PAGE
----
Ferriday water contract under firePublished 12:05am Wednesday, January 9, 2013
FERRIDAY — Ferriday aldermen backed away Tuesday from a threat to break a contract with their water system management company after their attorney heatedly berated them for not seeking legal advice first.
The aldermen also showed a change of heart on the matter after receiving information they had not been privy to before from the owner of the company.
The aldermen had requested Glen Womack, owner of JCP Management, to appear before them to address questions they had about the company’s billing practices and management of water-system related issues such as the payment of a monthly water revenue bond.
Alderman Johnny Brown voiced the first concern about billing practice.
“I have had complaints that people are saying that when they come up here to get their water turned on, if someone lived in the house before them, they won’t get the water turned on until the bill (from the previous resident) is being paid,” Brown said.
Womack said the practice is part of making sure all service connections stay balanced.
“What we have found is that (someone may) have walked off on a bill, but (their) daughter put it in her name, then (her) uncle put it in his name,” he said. “We had to get that cleared up. With that approach we have had some unrest. It doesn’t matter to me whose name it is in, I charged this to John Doe, and in theory it is always John Doe. I don’t get into who drinks water, who uses water, I have to look at it on a per meter basis.
“If there is a current bill, we have to clear it up before we transfer the name.”
The aldermen vehemently disagreed with such an approach.
“Saying that I am going to be responsible for a bill that somebody moved out of, I don’t agree with that,” Alderwoman Gail Pryor said. “You are not being people-friendly, and you are not caring about the consumer, that is not the right approach to that. That blew everything out of the water for me. You start reading the meter from the time person moves in.”
When Mayor Gene Allen asked if they aldermen wanted to recommend to JCP that water accounts be turned off as soon as they were declared overdue, the aldermen balked at the idea.
Town Attorney Myisha Davis said that in the case of rental property, new residents could get a property owner to send a signed affidavit to the town stating that they were not the former residents who owed the bill, and JCP could start billing the new resident from the time they occupied the dwelling.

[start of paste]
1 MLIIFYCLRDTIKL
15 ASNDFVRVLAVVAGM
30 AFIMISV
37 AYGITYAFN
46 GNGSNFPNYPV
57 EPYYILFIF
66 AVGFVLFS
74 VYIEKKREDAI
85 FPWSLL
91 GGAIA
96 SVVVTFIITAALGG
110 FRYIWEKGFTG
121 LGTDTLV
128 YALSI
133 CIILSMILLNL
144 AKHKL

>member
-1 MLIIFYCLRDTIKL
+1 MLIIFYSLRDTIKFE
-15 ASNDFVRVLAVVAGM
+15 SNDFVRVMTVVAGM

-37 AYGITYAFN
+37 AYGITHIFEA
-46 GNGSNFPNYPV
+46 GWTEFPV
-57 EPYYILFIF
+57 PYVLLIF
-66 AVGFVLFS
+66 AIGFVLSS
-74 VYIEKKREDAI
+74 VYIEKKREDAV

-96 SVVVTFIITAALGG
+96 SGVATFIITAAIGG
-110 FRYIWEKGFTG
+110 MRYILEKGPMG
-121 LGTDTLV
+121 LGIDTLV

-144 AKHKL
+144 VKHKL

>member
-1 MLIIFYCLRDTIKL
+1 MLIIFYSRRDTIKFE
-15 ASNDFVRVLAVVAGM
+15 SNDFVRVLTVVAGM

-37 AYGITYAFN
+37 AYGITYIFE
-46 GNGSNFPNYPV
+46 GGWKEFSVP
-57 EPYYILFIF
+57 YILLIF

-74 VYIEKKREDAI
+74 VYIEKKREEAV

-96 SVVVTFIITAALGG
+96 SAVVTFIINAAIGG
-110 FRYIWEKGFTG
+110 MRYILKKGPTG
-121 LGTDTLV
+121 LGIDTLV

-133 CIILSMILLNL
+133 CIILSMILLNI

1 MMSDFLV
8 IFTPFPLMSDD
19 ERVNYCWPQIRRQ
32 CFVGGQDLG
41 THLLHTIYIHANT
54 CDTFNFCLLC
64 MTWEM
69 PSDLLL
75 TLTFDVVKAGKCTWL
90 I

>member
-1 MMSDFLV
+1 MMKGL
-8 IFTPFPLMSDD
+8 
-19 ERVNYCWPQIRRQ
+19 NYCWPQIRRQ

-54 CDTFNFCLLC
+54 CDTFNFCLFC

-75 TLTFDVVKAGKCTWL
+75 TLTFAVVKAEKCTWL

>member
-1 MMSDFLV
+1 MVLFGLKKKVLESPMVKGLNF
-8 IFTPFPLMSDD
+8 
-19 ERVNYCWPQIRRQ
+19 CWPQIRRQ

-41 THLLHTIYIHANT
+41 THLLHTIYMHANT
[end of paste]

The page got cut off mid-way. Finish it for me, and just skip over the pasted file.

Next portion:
Alderwoman Gloria Lloyd asked why JCP wasn’t paying the town’s revenue bond note as all water revenue and management is directed through JCP. Allen said the company had paid it in the fall, but now other payments were coming due.
Expressing discontentment at the job the company was doing with the management of the system, Lloyd made a motion that the town immediately break its contract with JCP.
“It is like we are beating a dead horse,” she said.
Brown seconded the motion and asked Alderman Elijah “Steppers” Banks for his opinon on what he thought should be done about the contract, citing Banks’ long history of working with federal contracts.
Banks said Ferriday had erred in not creating an advisory board to ensure customers were getting the correct service.
“We don’t actually have anything in place to govern (JCP’s) performance,” he said.
“We can’t actually kick (JCP) out right now; we have got to have a fault if we don’t want to be sued. This contract ends in April. My recommendation is that the request for proposals goes back into the street, and we need to get more than three or five bids in.”
Womack said JCP hasn’t paid the bond because it doesn’t have the money coming through the town’s system yet.
JCP has paid electrical and chemical bills and has underbilled the town for its services for months, Womack said, and the town has to continue to increase its water revenue to be able to do what needs to be done.
“We are not here to bleed anybody down,” he said. “If you total everything, I have got a lot at stake that I have billed for — I am a partner in this thing.”
When the aldermen said they had not heard that information from the administration, Womack said it was because he had not shared it himself. He apologized to the aldermen, stating that he had planned to share the information at a meeting he has scheduled for this week.
After Womack spoke, Davis upbraided the aldermen for thinking about breaking the contract without seeking her advice first.
“Not for the first time did someone consult with me about this contract,” she said. “Common sense should tell you that you don’t ask a board member about a contract when I am sitting right here. You owe (the people of Ferriday) the right to act properly and without haste.”
Even if the aldermen decide to break the contract, they would have to give JCP notice of their intention and allow the company a chance to rectify any problems, Davis said.
Rather than voting to end the contract, the aldermen asked Davis to advise them about the contract after a scheduled Thursday meeting with the U.S. Department of Agriculture, the agency that required Ferriday to have a third-party water management company in the first place.
In other news:
-The aldermen voted to amend the town’s personnel policy to require that any officers they send to the police academy be required to serve two years with the town or repay the police academy fees.
“We have people who we send to the academy, and they leave us the day they come out of the academy,” Allen said.
-The aldermen declared Jan. 21 a town-wide prayer vigil.
All clergy in town would be invited to say a prayer at the Will Haney Music Hall, Allen said.